But anyway, he’s not trying to rescue her through marriage. He just wants to marry her because they danced and she was pretty and it was romantic. The ones who really rescue Cinderella are the mice, because they’re the ones who get Cinderella the key when her stepmom locks her in the attic to prevent her from trying on the shoe. And, yeah, they’re male mice. But they are obviously not her love interest.

I’m not objecting to Cinderella’s placement on this list. Just making some points.

7. The Little Mermaid

Oy, here we go again.

There are many problems with Ariel. She’s way too young, and she’s immature and impulsive and kind of dumb sometimes. She’s rebelling against her dad. She’s fetishizing human-ness and falling in love with the first dude she meets who has legs.

But I don’t think she’s particularly un-feminist. Or, at least, I think the problems in this movie aren’t coming specifically from a lack of feminism.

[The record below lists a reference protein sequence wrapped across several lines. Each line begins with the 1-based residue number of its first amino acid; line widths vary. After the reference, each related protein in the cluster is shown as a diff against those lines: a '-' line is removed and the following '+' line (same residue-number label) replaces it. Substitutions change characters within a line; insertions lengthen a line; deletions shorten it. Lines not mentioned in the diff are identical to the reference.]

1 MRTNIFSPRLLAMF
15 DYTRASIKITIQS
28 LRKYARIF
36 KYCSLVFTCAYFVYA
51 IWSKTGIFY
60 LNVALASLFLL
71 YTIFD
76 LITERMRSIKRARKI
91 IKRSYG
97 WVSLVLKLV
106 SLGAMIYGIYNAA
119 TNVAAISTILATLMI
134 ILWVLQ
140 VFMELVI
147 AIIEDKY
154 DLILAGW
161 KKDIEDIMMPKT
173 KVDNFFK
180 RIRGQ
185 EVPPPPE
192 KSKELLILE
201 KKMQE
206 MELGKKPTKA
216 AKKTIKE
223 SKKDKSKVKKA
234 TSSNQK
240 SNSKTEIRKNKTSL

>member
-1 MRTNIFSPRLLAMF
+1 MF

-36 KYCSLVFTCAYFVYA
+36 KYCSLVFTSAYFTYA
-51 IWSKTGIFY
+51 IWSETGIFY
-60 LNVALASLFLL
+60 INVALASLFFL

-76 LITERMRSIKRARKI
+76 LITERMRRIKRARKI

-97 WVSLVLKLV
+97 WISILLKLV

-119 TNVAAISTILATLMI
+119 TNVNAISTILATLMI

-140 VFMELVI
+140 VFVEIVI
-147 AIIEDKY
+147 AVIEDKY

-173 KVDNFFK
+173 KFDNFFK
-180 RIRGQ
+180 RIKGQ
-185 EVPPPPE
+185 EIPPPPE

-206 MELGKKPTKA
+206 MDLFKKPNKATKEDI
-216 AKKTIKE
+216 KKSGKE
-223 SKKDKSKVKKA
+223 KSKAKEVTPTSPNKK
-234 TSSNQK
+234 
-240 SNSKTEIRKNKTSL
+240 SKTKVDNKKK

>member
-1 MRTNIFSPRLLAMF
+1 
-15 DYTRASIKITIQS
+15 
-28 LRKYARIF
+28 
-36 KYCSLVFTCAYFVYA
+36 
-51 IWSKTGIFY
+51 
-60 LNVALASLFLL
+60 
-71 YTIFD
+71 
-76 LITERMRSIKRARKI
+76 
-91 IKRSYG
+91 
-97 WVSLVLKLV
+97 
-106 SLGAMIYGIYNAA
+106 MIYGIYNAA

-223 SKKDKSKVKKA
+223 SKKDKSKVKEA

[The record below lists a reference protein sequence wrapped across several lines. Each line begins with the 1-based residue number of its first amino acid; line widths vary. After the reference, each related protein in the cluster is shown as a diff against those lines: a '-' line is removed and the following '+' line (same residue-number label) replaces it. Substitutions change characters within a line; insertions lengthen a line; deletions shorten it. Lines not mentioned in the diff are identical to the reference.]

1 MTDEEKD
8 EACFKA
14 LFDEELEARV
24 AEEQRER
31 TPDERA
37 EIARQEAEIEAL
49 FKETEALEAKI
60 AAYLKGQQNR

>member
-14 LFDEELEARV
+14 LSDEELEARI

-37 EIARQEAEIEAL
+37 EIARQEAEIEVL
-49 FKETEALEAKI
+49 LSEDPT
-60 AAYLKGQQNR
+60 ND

Saraiya mentions that thing that always makes me nuts about mentions of this movie from a feminist angle, that she gives up her voice to land a man. I’ve made this point before, but I’ll make it again. I posit that a) she doesn’t give up her voice to land a man; she gives up her voice to get legs. She wants to be human. Before she meets Eric, she shows us how obsessed she is with humanity and how badly she wants to be “Part of Their World”. Then she only goes to the sea witch, not after meeting Eric, but after her daddy destroys all her human stuff. Being human, sticking it to her mean daddy, these are all much clearer and stronger motivations for her actions than wanting to land a man. Also, b) she doesn’t think she’s giving it up permanently. It’s for three days. I’d give up my voice for three days if doing so would allow me to fulfill a lifelong dream. Hell, I’d give up my voice for three days if it’d get me a table at Next. (And, when I was a child, I would definitely, definitely have given up my voice for three days in exchange for fins.) Finally, c) she gets the idea to give up her voice to land a man from the villain, who’s tricking her into it for her own nefarious purposes. The movie is not suggesting it’s a good idea to give up your voice to land a man. The movie is suggesting it’s an idiotic, impulsive idea, and then shows us that Eric is reluctant to acknowledge the feelings he’s developing for Ariel specifically because of her lack of voice.